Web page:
When a man with a prostate reaches the age of about 50, nature and the family doctor become less interested in our genitalia and much more interested in our rear end, specifically our anus and rectum. I’m sure there is a female equivalent, but I can only speak from my own experience.
An incident when I was 64-years-old prompted me to ask my doctor about my blood sugars. He duly took a blood sample, and a few days later informed me that my sugars were fine but my cholesterol and PSA (prostate specific antigens) were high. I made an appointment to ascertain how he knew, knowing that I didn’t like the screening systems and had refused all previous screening options.
PSA levels and prostates
As I was most dissatisfied with the answer (standard procedure), I duly blamed the messenger for my slightly high ‘good’ cholesterol and a PSA figure of 46. The acceptable figure at that time for someone of my age was 5. The acceptable figure now is even less. I then shot the messenger and transferred to my mate the Captain of the W.A.R.T.S. walking group. He in turn gave me a ‘right bollocking’ for blaming someone who had probably saved my life; he’s never allowed me to forget it.
Up to that point in my life, I had not developed a need for my anus to be used for anything other than an outlet pipe. However, for a few months after this diagnosis, various members of the medical profession were queuing up to examine my poor old prostate, and there was only one way in (the exit). The biopsy samples and subsequent treatment were all carried out from the same area. The biopsy included a local anaesthetic, which was relatively straight forward, albeit with bleeding for a few days.
Treating prostate cancer
The oncologist (cancer specialist) advised ‘brachytherapy’, which is a type of radiotherapy whereby a radiation pellet is placed in or near the cancer site. This included a five-hour procedure under general anaesthetic, and at least three specialists; I say three, based on the number of people who came to see me just before the procedure. Each one came in individually and each one asked for my identity, date of birth and so on. I was beginning to ask myself, “who else would want this information?”
Luckily, to this day I have no idea what they got up to down there, but apparently part of the procedure included a camera, a computer-controlled aiming system and several guided missiles, all probably adding up to the size of a table leg. I don’t think my poor little bum has ever been the same since. I’m glad to say that after those first few months, all interest in my rear end by the medical profession ceased. It must have been in a right state by then.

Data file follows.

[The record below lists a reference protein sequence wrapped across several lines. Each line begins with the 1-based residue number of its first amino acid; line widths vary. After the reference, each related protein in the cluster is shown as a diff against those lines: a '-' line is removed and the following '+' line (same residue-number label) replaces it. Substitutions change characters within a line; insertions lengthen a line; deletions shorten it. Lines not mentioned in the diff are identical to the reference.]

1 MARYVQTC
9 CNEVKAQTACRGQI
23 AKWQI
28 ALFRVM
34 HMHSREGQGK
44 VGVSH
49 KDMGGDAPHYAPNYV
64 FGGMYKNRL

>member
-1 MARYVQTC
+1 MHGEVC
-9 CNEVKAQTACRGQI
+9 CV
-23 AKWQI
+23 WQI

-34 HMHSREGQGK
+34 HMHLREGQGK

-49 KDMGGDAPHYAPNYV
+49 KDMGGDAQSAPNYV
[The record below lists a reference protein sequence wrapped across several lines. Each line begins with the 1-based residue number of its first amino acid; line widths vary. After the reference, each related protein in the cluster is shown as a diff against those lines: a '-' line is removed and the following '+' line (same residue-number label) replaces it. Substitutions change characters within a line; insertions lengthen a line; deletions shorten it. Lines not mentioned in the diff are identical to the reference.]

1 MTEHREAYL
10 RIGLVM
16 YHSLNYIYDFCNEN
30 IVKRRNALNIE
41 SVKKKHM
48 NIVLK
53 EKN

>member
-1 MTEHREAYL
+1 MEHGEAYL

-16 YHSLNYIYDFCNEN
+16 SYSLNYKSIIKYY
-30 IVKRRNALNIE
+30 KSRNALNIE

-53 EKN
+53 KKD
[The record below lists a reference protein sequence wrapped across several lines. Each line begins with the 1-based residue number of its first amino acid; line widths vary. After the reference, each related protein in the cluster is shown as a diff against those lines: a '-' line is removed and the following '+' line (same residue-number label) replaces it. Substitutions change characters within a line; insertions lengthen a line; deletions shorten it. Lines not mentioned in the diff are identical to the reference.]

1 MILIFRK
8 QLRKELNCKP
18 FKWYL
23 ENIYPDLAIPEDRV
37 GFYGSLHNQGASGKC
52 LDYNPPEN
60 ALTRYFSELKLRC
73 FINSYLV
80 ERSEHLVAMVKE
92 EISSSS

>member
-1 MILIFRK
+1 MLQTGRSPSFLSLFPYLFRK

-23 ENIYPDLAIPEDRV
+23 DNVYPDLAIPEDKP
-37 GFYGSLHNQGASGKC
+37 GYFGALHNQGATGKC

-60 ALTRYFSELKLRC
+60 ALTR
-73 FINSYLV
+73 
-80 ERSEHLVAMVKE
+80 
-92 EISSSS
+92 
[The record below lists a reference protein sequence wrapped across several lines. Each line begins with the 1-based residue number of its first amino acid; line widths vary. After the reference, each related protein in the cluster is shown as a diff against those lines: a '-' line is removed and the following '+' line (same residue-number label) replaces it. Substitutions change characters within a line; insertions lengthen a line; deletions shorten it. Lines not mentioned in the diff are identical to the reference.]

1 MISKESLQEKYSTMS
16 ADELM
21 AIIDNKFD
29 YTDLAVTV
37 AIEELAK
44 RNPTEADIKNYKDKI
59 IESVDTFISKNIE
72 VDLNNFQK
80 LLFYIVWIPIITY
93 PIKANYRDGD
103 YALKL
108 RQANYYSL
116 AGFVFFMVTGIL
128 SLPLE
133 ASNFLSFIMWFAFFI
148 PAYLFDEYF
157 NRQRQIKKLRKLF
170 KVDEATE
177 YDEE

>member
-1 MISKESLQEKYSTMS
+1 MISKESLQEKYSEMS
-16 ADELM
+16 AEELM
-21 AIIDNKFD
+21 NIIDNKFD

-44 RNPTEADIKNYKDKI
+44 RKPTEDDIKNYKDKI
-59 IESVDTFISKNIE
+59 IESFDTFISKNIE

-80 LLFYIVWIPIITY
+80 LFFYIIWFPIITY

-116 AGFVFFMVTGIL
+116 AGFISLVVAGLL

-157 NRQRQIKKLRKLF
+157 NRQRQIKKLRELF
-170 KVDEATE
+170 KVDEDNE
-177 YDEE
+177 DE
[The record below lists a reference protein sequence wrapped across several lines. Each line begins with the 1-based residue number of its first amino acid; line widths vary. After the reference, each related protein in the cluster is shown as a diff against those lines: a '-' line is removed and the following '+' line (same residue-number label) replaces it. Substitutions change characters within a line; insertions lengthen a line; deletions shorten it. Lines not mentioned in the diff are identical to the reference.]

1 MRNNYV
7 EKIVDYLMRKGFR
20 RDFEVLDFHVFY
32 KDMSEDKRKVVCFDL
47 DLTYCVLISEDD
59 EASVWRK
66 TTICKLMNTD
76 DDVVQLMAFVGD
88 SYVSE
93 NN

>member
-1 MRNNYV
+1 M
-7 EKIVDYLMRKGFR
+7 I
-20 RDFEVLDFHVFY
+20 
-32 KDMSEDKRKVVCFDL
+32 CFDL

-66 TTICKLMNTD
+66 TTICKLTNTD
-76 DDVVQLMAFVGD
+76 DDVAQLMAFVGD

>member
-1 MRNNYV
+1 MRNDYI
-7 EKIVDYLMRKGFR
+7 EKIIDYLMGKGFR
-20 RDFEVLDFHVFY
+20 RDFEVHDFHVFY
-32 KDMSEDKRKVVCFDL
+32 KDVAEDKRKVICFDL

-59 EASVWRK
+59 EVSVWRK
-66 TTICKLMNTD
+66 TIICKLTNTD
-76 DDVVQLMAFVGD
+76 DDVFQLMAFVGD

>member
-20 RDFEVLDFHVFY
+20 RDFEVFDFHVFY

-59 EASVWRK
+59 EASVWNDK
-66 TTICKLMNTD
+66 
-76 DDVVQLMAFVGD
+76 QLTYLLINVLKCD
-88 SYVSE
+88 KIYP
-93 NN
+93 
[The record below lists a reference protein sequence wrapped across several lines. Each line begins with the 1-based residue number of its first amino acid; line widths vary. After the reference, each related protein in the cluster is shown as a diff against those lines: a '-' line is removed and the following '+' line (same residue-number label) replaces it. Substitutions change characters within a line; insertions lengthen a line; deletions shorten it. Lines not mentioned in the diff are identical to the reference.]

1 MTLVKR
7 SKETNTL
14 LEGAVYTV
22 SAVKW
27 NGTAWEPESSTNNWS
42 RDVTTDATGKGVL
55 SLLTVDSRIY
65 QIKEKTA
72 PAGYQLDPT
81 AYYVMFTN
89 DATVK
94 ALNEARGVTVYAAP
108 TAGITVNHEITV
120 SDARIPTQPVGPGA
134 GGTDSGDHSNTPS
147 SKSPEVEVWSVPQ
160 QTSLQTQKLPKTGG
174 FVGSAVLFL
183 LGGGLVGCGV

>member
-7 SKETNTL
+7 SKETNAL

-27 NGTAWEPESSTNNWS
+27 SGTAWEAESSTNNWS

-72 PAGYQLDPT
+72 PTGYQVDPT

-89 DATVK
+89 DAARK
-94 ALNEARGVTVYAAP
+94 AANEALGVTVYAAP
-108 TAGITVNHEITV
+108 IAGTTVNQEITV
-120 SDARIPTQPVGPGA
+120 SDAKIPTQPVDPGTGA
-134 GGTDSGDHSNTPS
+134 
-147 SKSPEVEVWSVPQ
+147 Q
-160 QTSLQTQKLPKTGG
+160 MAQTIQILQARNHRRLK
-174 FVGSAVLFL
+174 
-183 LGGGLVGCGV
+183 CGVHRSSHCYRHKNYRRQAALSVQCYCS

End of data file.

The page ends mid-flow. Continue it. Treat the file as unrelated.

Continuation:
However, the treatment continued with hormone therapy for a further three years. Apparently, prostate cancer thrives on testosterone. I’m sure some would say that testosterone is responsible for many detrimental issues within the male body; this is just another one.
After the first three months on hormone treatment, I began to notice changes in my body. My head hair grew thicker and more lush, my body hair almost disappeared, and my breasts grew – not to magnificent proportions, but they certainly grew bigger than before. I also developed a liking for rosé wine, had totally forgotten the offside rule in kickerball, and couldn’t for the life in me park the car ?.
Six months after finishing my hormone treatment I reverted to normal, for right or wrong. The jury’s still out.
Bite the bullet and speak to your doctor
All this sounds horrendous, and I’m sure many women who have experienced pregnancy and child birth will say “think yourself lucky mate”. But despite what I’ve said here, the experience wasn’t nearly as bad as my imagination beforehand led me to believe. Unfortunately, or fortunately depending how we see it, I didn’t have any symptoms. The cancer was found in a routine screening; screening that I was stupidly offended by at the time.
In my humble opinion, when us chaps get to a certain age, or if there are chaps in the family with prostate problems, we should discuss it with our doctors. Maybe even with each other. We just have to grit our teeth for a while and bite the bullet, and any other cliché that may help, and get on with it. At least we have a very good chance of a healthy long life. And our doctor will finally take less interest in our genitalia.
Luckily, there is no image available for this ramble.
If you have been affected by this ramble and would like more information about prostate cancer, visit the prostate cancer UK website and/or make an appointment with your GP … don’t let embarrassment delay you!